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Russia`s Putin voted `Baikal`s worst enemy`

The UNESCO-protected Baikal stretches across Russia`s Siberia and contains 20 percent of the world`s fresh water reserves.

Moscow: Russian Prime Minister Vladimir Putin has been voted the "worst enemy of Lake Baikal" in an online poll organised by Greenpeace, the environmental organisation said on Friday

"Vladimir Putin came in first with 52 percent of votes in the Greenpeace contest organised to determine who is the worst enemy of Lake Baikal," said Roman Vazhenkov, who heads the NGO`s Russian branch`s Baikal programme.

The UNESCO-protected Baikal stretches across Russia`s Siberia and contains 20 percent of the world`s fresh water reserves.

A Soviet-era paper mill has operated on its shores for years before an environmental watchdog ordered it to stop dumping waste into the lake, effectively shutting it down.

However, Putin issued a decree in early 2010 that allowed the mill to continue production, citing unemployment concerns, leading to a series of environmental protests.

A video made by Greenpeace shows divers erecting a sign listing Baikal`s enemies on the lake`s floor next to a stream of greenish waste emitted from a pipe.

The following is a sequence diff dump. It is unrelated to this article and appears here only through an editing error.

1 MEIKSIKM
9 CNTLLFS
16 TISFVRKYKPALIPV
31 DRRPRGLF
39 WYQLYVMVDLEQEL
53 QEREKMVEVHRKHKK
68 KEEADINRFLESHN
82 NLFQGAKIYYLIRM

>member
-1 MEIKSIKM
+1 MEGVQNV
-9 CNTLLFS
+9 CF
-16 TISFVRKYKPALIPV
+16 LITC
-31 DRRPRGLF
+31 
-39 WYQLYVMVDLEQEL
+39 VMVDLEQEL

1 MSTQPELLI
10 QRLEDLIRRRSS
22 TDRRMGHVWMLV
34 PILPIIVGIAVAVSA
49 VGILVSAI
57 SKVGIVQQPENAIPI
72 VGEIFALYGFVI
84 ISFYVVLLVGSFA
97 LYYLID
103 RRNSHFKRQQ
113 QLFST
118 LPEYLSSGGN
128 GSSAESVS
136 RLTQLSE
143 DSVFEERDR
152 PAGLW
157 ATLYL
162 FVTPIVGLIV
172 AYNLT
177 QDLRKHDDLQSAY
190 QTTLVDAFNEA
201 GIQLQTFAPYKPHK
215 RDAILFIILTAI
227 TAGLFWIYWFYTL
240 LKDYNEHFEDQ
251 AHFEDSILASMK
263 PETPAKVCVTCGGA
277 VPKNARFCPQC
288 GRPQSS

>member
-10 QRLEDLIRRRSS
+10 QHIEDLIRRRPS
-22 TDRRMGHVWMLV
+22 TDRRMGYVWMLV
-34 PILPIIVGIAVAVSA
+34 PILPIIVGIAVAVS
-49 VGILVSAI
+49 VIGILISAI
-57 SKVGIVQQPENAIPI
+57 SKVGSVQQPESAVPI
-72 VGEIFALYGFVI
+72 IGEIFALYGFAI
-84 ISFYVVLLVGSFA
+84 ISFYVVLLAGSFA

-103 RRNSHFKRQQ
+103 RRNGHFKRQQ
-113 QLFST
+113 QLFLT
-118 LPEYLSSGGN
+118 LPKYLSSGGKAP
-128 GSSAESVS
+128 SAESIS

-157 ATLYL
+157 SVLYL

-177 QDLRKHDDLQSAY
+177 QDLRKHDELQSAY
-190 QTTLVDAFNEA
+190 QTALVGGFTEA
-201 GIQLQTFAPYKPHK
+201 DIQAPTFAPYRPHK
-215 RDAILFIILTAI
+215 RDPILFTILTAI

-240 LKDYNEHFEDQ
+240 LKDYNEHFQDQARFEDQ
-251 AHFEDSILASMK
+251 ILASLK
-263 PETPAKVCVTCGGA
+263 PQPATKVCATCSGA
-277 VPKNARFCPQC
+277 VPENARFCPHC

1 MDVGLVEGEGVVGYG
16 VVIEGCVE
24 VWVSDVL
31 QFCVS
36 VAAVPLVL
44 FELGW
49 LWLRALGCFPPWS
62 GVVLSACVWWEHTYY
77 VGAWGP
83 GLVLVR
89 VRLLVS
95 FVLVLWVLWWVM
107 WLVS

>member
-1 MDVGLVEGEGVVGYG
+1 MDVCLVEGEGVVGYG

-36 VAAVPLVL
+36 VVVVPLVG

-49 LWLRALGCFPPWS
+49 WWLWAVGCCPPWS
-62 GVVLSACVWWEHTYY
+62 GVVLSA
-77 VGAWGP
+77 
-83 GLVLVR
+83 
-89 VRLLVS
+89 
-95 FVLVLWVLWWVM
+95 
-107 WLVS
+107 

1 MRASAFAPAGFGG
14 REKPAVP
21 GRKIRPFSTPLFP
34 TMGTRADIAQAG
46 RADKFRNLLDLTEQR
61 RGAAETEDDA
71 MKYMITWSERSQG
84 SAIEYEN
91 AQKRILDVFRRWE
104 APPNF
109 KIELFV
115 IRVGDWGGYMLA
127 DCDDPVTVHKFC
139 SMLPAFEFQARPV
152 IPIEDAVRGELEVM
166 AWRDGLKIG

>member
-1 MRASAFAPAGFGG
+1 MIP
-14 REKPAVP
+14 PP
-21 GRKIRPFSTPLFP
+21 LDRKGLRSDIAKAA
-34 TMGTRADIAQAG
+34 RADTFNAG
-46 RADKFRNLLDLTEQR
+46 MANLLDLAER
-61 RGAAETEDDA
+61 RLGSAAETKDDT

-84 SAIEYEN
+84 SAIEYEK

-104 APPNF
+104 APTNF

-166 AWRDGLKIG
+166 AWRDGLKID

Putin`s name is followed by the runners-up -- the Russian cabinet, and several ministries that failed to stop the pollution, the video says.

"We consider the victory of Vladimir Putin altogether deserved given his role in the reopening of the Baikalsk enterprise," said Vazhenkov. Over 9,000 people participated in the poll.

Environmentalists have long called for the Baikalsk Paper and Pulp mill to be closed and for the local government to instead pursue tourism as the source of income for locals.

On Monday, Putin affirmed his 2010 decision to re-launch the mill by saying that Russia needed the pulp produced in Baikalsk for its military, specifically in making rockets.

Greenpeace has argued the old debt-stricken mill, built in 1966, emits some 100,000 cubic metres of waste into the lake every year and must be closed down or moved elsewhere.

"If the government closes the mill, the locals can develop tourism and create new jobs," Vazhenkov said.

Bureau Report

From Zee News

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